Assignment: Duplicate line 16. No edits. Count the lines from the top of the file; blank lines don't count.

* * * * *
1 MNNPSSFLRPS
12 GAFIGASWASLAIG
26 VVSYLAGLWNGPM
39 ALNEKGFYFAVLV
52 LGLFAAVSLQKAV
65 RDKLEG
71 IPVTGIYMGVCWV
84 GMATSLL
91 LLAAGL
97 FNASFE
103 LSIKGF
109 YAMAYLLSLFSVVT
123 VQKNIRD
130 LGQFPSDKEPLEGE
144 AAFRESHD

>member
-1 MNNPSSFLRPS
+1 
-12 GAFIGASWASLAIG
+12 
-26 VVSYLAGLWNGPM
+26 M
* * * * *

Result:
>member